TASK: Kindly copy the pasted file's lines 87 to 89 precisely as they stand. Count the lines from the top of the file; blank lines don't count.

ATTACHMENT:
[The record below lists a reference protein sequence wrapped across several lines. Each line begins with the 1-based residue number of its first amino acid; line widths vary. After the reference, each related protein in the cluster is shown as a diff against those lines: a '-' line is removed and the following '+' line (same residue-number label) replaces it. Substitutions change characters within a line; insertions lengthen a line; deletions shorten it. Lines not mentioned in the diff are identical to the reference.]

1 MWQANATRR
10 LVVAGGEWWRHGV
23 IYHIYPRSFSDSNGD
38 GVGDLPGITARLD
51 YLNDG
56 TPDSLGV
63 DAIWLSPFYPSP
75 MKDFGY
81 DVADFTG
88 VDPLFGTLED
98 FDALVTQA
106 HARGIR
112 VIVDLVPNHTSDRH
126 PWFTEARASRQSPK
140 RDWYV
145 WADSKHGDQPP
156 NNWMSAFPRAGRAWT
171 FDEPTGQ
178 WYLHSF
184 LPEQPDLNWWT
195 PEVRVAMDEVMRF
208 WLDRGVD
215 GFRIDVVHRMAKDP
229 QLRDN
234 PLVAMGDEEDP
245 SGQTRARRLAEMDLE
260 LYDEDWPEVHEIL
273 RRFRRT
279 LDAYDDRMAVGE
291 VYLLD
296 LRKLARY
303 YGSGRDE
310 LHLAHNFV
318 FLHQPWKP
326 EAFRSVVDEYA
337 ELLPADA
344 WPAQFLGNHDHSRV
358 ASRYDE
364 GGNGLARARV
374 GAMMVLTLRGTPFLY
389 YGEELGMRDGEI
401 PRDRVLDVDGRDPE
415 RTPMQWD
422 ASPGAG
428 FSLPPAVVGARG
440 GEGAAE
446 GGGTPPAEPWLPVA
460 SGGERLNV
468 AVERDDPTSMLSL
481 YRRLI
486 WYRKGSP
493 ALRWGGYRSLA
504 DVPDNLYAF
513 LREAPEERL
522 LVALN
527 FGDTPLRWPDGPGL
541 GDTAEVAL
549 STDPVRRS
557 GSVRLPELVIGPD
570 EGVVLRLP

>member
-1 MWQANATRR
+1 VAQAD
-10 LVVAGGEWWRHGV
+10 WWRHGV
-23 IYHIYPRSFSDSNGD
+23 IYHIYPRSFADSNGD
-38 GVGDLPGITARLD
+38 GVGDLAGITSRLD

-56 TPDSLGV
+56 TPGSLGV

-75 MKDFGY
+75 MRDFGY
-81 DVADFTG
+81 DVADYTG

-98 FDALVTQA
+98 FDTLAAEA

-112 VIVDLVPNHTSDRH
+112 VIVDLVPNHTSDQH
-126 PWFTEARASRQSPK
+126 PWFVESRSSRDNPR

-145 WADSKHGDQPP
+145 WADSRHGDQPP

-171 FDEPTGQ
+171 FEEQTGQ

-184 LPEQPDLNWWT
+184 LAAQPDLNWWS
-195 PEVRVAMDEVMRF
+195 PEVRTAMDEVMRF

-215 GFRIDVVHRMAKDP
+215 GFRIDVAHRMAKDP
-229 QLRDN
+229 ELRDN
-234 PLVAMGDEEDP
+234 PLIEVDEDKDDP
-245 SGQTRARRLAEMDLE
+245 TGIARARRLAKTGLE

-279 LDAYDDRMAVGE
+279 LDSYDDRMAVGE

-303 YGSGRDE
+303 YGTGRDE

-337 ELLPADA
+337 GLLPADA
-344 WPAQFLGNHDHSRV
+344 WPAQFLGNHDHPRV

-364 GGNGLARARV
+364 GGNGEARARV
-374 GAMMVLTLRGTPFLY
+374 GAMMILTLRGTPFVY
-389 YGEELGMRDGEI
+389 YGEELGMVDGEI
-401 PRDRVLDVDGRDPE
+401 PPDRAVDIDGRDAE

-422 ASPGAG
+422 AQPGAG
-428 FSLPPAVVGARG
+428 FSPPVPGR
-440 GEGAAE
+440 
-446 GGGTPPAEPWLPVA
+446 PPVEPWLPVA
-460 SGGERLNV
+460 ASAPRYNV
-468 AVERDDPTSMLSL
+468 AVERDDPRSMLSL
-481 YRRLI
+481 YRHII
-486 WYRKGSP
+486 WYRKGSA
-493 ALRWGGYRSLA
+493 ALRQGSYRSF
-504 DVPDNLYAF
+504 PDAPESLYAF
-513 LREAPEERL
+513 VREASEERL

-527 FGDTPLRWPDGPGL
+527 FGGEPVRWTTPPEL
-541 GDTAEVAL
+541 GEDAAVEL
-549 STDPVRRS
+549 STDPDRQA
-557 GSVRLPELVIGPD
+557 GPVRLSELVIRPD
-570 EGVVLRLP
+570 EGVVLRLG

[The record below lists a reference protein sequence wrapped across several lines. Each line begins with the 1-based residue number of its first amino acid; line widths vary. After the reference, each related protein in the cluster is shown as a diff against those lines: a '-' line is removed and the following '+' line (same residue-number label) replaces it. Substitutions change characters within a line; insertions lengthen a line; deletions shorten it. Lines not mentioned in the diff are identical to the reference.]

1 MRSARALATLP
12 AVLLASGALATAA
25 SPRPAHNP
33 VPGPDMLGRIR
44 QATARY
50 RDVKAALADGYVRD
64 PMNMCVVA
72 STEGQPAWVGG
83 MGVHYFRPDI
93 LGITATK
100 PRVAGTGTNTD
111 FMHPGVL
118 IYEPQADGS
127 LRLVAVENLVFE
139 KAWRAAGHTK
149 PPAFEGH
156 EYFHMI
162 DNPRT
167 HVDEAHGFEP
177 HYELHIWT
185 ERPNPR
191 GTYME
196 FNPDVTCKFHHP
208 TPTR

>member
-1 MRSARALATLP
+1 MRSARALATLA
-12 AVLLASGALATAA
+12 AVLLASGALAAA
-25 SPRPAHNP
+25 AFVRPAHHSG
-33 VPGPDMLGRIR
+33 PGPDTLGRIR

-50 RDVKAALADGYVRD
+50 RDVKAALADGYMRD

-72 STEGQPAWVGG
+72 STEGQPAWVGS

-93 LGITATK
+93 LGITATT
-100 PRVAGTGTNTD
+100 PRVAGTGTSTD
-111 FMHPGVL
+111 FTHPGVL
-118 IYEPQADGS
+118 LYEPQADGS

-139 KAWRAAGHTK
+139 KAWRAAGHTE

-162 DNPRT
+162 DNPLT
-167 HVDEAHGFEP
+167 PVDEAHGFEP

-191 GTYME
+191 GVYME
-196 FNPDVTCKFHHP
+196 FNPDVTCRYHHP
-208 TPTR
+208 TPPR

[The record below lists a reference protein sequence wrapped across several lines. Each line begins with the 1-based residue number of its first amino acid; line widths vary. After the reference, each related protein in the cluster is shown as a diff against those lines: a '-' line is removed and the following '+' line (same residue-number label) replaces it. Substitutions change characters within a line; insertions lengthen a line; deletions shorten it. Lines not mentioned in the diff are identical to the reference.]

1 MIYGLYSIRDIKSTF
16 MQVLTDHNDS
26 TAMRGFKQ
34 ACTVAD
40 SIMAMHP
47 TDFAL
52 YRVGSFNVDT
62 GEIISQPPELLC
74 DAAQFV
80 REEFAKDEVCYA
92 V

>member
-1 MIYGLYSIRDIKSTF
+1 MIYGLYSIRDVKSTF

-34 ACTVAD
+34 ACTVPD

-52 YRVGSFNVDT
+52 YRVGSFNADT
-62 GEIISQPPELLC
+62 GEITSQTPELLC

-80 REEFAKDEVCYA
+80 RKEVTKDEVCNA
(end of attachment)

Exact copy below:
-184 LPEQPDLNWWT
+184 LAAQPDLNWWS
-195 PEVRVAMDEVMRF